Canada Day

A.V. Walters

In the old days we called it Dominion Day. Just days before the Fourth of July, it was a huge summer celebration in our border town. Both sides of the border joined forces for a combined Freedom Festival affair that said as much about reveling in summer as it did about the countries’ respective national holidays. There were art fairs and barbeques, music and, of course, rides to shake up all that junk food and soda-pop on a hot day. We loved it.

The kick-off event was the fireworks. Funded by the J.L. Hudson Company in Detroit, the show lasted near an hour in the mid-summer late evening of the first of July. Though held on Dominion Day, the fireworks were a joint celebration for both countries, fired off over the border that separated them, the Detroit River. Spectators lined the shores on both sides of the river for about a mile, tens of thousands of us milling about waiting for darkness to fall. The downtown areas of Windsor and Detroit stopped for an evening of oohs and aaahs and cotton candy and hot dogs on sticks.

I was from a mixed family. My American parents were landed immigrants in Canada. Only my little sister and I were actually Canadian—a circumstance of birth location. We celebrated a motley mix of combined holidays. We never missed the fireworks. I was always impressed that though the pyrotechnics were donated by businesses on the American side, the fireworks display was always held on the Canadian holiday. Even more, as I didn’t understand the physics of fireworks, I was captivated by the generosity of the American donors, because, from our Windsor perch on the river it seemed that we, on the Canadian side, always got to enjoy the front side of the of the annual display.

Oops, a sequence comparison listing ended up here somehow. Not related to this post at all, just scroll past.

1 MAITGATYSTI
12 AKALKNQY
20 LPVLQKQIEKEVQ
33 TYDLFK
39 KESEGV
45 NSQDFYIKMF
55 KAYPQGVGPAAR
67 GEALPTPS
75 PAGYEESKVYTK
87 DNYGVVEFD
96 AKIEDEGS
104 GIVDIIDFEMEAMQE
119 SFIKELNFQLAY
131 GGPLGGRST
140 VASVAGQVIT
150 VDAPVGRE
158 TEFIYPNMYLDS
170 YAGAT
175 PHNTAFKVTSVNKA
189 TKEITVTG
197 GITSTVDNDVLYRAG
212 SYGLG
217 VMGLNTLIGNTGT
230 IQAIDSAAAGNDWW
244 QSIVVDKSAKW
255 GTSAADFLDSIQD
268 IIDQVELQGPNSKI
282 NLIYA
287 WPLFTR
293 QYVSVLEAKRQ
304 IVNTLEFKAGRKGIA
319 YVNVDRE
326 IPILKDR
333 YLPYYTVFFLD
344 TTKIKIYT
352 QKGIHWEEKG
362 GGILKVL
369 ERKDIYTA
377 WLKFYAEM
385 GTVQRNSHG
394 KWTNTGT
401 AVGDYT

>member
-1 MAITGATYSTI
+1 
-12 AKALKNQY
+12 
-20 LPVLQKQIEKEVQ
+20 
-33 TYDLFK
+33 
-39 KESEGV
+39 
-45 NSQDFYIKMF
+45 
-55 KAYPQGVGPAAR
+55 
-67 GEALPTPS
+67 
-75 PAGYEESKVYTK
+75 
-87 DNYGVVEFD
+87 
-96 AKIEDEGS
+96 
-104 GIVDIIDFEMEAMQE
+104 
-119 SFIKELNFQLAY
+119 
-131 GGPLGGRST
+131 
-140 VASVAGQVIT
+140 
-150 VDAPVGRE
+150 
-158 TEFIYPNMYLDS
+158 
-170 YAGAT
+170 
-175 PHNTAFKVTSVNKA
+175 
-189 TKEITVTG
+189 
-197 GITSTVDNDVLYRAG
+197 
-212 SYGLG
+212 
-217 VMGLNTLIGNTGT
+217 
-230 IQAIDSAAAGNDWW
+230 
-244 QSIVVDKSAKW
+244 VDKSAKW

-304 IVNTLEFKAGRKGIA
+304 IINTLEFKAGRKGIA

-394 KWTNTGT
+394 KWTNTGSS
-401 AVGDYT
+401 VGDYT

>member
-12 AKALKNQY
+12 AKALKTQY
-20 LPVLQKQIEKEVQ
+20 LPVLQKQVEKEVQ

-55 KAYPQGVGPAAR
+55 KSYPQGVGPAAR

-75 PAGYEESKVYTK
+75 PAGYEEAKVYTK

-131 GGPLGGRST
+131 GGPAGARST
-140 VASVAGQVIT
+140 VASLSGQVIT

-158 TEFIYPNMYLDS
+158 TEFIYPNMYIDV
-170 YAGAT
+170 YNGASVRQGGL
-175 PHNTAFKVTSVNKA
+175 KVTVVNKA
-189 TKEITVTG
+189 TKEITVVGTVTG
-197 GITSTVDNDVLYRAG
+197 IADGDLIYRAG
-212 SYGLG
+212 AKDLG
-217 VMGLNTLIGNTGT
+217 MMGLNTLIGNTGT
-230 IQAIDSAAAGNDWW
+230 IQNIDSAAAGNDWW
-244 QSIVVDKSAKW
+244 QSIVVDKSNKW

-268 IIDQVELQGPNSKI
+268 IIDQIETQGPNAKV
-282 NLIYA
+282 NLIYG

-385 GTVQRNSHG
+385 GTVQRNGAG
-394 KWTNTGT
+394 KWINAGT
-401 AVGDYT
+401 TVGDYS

And so it is, with the release of my second novel, The Gift of Guylaine Claire. Canada Day is the perfect day to launch this, most Canadian, of explorations. Like those fireworks of long ago, it comes from an American or outsider perspective, but one that has always had a foot in each camp. While the focus, the front side of it, is specifically Canadian and French-Canadian, I hope my readers will find that the real focus is universal. So, check it out at

The print release will be in August, but for the curious, or for those who arrive early at the river’s edge for the good seats, the ebook release should provide its own oohs and aaahs, in anticipation of paper.